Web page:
Nov 27, 2011 - 3:32AM

    Mark my words. This matter would be solved ‘amicably’ and the situation would become ‘happy-happy’ again in a few weeks. We have seen this cycle before and we will see it again.


  • Irshad Khan
    Nov 27, 2011 - 1:23PM

    Why our forces did not shoot the attacking NATO helicopters and died helplessly?

    a) If they were not properly equipped for the purpose?
    b) They had no orders to shoot, even in their defence?
    c) It was mid-night and they were not 100% alert?
    d) Why our planes did not chase the intruding planes even into the territory of Afghanistan, if

    Twenty-four loyal and dedicated young sons of this country have been massacred brutally by our so called friends, it is not an ordinary matter.


  • Ali Omer
    Nov 27, 2011 - 3:54PM

    An unfortunate incident in which NATO again breached its promise that they will not violate the integrity and sovereignty of Pakistan. But wait, now its not the time to repeat all those cliches that we Pakistanis had been doing in the past. Let us reply them differently. They apologizes on killing of 24 Brave young Pakistani soldiers by just tweeting as if it was a small mistake that can be undone by just erasing like a small child do while writing ABCD…(Alphabets of English in his early ages). Let them teach a lesson now. I am very happy to hear timely response of our Leadership and I would rather say Military Leadership more directly. I am sure after decision of closure of supply routes of NATO and Shamsi Air Field, NATO will surely learn how to behave like a well mannered pet who not only obeys his master but also know its limits. That is why pet’s home is made outside the house so that they should learn their limits. I would rather say now that not only the leadership of our country, we being a true Pakistanis should also act as a responsible Pakistanis. This country is ours we have to do something to safe it, as we safeguard our private property. This is time to make or break. Let us show our oneness and support to our armed forces that what so ever the difference we have amongst ourselves, we are One and United.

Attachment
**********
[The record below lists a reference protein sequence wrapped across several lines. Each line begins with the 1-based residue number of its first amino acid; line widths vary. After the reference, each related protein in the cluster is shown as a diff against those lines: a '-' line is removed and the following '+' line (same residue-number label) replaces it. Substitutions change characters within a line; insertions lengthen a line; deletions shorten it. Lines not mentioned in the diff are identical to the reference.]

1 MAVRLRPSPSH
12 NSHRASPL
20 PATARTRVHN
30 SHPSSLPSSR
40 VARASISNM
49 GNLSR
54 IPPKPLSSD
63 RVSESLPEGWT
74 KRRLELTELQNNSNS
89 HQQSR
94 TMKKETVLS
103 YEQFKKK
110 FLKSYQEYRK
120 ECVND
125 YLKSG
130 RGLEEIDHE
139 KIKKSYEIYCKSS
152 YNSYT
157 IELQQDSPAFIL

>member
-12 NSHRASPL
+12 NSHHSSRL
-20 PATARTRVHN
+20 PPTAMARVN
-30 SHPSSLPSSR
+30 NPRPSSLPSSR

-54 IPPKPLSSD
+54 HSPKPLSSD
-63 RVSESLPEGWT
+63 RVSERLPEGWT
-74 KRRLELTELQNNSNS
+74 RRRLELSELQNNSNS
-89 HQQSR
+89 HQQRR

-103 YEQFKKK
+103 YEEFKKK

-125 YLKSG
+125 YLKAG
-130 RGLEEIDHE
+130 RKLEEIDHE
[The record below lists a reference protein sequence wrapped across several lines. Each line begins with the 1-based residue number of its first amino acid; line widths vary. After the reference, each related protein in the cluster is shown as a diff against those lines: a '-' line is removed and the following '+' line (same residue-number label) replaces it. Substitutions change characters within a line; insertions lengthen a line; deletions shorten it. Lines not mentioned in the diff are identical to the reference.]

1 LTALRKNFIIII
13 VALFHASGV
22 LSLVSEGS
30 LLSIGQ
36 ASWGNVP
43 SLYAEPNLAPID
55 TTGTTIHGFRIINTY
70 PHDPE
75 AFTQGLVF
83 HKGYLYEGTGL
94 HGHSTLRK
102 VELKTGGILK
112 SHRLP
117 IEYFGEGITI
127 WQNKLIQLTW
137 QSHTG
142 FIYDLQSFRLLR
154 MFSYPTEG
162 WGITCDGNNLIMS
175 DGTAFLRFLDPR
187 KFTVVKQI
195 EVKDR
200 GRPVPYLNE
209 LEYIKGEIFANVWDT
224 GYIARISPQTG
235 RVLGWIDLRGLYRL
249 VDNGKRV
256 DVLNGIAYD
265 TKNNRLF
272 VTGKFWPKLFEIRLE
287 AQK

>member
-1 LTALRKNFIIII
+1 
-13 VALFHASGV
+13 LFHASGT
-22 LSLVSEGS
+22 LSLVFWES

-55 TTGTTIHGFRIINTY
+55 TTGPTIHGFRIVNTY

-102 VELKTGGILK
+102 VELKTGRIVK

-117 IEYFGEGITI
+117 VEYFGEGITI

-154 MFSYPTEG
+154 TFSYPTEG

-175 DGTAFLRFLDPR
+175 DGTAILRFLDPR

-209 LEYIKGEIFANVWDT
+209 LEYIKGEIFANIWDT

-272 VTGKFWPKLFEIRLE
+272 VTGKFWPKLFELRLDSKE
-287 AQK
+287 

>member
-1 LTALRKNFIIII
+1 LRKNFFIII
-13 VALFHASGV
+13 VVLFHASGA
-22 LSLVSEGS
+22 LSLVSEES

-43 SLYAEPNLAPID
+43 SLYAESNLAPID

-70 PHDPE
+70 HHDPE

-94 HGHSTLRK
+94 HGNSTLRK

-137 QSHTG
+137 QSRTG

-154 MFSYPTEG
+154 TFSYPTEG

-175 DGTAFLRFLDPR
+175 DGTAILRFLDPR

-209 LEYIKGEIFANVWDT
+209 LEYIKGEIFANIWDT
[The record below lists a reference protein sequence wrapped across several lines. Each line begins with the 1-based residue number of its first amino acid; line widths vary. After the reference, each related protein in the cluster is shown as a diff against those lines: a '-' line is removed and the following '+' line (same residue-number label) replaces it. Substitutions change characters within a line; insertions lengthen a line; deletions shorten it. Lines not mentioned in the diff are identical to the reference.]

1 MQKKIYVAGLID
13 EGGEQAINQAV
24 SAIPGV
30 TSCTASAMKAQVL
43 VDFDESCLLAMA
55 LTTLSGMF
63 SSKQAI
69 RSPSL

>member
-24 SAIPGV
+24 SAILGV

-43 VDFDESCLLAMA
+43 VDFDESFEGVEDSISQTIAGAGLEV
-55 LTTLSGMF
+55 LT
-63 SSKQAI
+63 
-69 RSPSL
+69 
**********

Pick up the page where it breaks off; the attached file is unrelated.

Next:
• Anuj Mehta
    Nov 27, 2011 - 6:28PM

    @ Usman……OBL was killed in pakistan by US forces…..haha…….that explains your sovereignty and trustworthiness…..and power of US…….Recommend

  • Anuj Mehta
    Nov 27, 2011 - 6:30PM

    @ Ali Omer……what did you say? NATO as well mannered PET…..hehehe…….tch tch….you guys are on verge of nervous breakdown……:PP


  • Dr.A.K. Tewari
    Nov 27, 2011 - 6:35PM

    If NATO supply will be disrrupted by Pakistan notning will happen to INSAF as there is otner alternatives to it but that will be an end of Pak role in the war against terrorism . The decision will be not helpful in restoring the sovereignity of Pakistan and US will have to stay there for a long time in Afghanistan .


  • sohaib
    Nov 27, 2011 - 6:50PM

    @JCD I agree with you. Not a single sentence of condolences. It seems like ET is a foreign paper. No sympathy for the interests of Pakistan in fact ridiculing them and peddling foreign interests. Shame on you.


  • Billoo Bhaya
    Nov 27, 2011 - 7:28PM

    Thanks for your input. There was dall mein kalla as I used to imagine. But you have set th record straight. ET has surprised me as well on many occasions.


  • Toti873
    Nov 27, 2011 - 9:03PM

    I request NATO not to kill the sleeping soldiers on duty. Kiani is reported to have said to BBC: “The latest attack by Nato forces on our post will have serious repercussions as NATO planes attacked on our post and killed soldiers asleep,”
    This is exactly why sleeping on the job is not allowed anywhere else in the world. Instead of Haqqani, army should investigate why were they sleep. Same could be said about the army when it slept when US attacked and killed OBL earlier this year.
    It appears it is a handicap to be a civilian in Pakistan. Sorry for the loss of soldiers though.


  • Cautious
    Nov 28, 2011 - 12:56AM

    The premise that NATO made an unprovoked sneak attack on a Pakistani border outpost is absurd on the surface defying common sense and ignoring a long history of Pakistani troops firing across the border at NATO troops. Pakistani’s should be intelligent enough to know that if NATO wants to eliminate your border outpost it has the capacity to do eliminate all of them in one night — it hasn’t done so because there is no reason to do so. The almost immediate placing of blame on NATO without a review of the facts is typical of Pakistani military which has a less than stellar reputation when it comes to being truthful on any issue which may make them look bad.